Her dresses offer her the chance to immerse herself in figurative work without being too specific and enable her to connect with her viewers, who relate to the characters she is creating. Evans’ dresses are like meeting a new friend, each with their own personality and history.
Jean Crane, Lois Eakin, Kristy Goggio and Renee Schwaller
Artist Reception: Thursday, August 9th, 4-7 pm
Artist Demo: -Jean Crane - Friday, August 10th, 11-2pm
Exhibit runs August 9th - September 14th
Watercolor artist Jean Crane draws upon the natural world, in all of its life cycles, for her inspiration. Whether her subjects are lush and fresh, or decaying and withering, she strives to make a sensual statement with her work.
Plant life is Crane’s most beloved subject matter, and she uses transparent watercolors to create a balancing act of color and value. Flowers carefully composed in graceful still-lifes or dramatically described in their natural abandon; an image of single monumental flower or an abundance of exotic blooms – and she strives to captures their fleeting beauty with energy and reverence for the life they have emerged from, and to which they are returning.
With an art education that includes Chicago’s School of the Art Institute and the Palette and Chisel, oil painter Lois Eakin found herself inspired by the paintings of the Dutch Masters and the 20th century realists. Painting the objects of everyday life, Eakin reminds us not to take the beauty of anything -- a vase, an onion, a flower, a bowl -- for granted. Her representations of domestic reality are accompanied by the technique of chiaroscuro -- guiding a viewer’s eyes through her paintings by the use of light -- as well as by paying close attention to color, value, and edges. What results are still-lifes and everyday objects that have both a striking sense of history and a resounding sense of energy.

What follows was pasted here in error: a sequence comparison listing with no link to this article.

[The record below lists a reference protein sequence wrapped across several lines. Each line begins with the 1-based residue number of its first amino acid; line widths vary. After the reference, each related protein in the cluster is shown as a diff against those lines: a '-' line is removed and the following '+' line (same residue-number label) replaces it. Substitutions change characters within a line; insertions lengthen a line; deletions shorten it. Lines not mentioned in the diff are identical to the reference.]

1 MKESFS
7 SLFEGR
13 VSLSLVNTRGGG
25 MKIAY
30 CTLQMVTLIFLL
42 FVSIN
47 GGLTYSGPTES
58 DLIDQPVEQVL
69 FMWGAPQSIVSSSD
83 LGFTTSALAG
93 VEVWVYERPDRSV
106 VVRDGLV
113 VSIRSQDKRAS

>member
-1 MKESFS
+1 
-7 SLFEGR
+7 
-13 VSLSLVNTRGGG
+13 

Egg Harbor artist, Renee Schwaller introduces a new sculptural series called “WE”, which celebrates our differences and our oneness. "We" people are about unity, working together, respecting one another and loving each. They have no specific gender, religion or race. They are adorned with images from nature and their third eye represents spirituality and intuition.The rich colors and varied characteristics of the different clay bodies represent the beauty of all races in the world. The glass bowls, which some of the we people are holding, are a metaphor for what we really need in life. Most of the bowls are empty because what we really need in life is not tangible, but is something we can all share and offer to one another.
This show is about celebrating our differences and our oneness. In working together, respecting one another and loving each other, we can save the human race, and what we really need, our home (a healthy planet).
Women and birds have been the backbone of mixed media artist Kristy Goggio’s work for over 30 years, and the artist says this is because these two images “connect to our souls is an almost intrinsic way.” The women in Goggio’s works symbolize many themes -- femininity, a nurturing presence, and a nod to Mother Nature.
Goggio’s work, through her usual themes, symbolizes the memories and contemplations we carry with us.
TOWNLINE ART FAIR
Saturday, October 6th & Sunday, October 7th - Saturday 10-5, Sunday 10-4
A juried art fair exhibiting the work of more than 75 professional artists from across the Midwest exhibit during the two-day show held rain or shine. Glass, pottery, metal sculpture, paintings, photography, fiber art, and woodworking will be under tents for the 5,000 people that annually attend the show.